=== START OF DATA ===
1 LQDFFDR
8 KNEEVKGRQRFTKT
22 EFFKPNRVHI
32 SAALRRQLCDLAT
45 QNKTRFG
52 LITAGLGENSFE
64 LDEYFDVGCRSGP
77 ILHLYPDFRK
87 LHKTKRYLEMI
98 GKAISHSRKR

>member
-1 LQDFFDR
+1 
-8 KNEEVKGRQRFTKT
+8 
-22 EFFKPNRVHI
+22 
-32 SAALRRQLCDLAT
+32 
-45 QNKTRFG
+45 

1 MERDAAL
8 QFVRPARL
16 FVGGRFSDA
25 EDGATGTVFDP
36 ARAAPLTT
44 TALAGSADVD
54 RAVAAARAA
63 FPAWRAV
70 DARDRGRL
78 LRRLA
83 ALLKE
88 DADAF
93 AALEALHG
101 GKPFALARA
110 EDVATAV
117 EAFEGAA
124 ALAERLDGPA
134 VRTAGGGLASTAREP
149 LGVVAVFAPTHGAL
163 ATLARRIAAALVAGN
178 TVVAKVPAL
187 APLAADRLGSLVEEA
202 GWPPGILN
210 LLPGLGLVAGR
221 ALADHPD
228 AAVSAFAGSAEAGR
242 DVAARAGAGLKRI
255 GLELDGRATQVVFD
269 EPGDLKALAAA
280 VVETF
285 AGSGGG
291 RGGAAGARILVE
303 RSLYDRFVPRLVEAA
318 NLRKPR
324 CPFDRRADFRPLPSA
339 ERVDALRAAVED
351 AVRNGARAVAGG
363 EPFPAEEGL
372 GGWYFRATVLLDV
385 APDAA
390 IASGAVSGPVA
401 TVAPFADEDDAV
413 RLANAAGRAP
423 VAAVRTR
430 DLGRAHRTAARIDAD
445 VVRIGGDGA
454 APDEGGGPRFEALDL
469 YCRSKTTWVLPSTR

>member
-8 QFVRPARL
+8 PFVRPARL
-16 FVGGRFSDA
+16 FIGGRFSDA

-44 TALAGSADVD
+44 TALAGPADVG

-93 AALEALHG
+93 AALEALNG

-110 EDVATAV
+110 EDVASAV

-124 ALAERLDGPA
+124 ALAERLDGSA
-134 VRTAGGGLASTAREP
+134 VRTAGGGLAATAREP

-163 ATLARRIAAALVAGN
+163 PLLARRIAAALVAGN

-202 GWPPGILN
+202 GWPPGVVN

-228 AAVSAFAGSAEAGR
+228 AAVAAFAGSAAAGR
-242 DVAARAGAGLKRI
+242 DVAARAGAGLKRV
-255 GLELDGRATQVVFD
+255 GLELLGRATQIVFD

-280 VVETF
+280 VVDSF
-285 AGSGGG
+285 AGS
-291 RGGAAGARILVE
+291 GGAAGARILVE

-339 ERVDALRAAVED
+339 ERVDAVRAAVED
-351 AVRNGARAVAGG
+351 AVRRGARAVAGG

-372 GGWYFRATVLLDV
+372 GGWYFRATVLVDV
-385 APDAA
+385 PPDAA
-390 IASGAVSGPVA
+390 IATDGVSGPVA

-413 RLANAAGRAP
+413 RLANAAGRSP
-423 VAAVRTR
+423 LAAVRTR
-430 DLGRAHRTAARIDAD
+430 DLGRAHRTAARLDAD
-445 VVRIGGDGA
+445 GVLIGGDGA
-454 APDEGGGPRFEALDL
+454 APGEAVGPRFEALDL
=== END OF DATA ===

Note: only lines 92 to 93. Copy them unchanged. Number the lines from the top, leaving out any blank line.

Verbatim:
+242 DVAARAGAGLKRV
-255 GLELDGRATQVVFD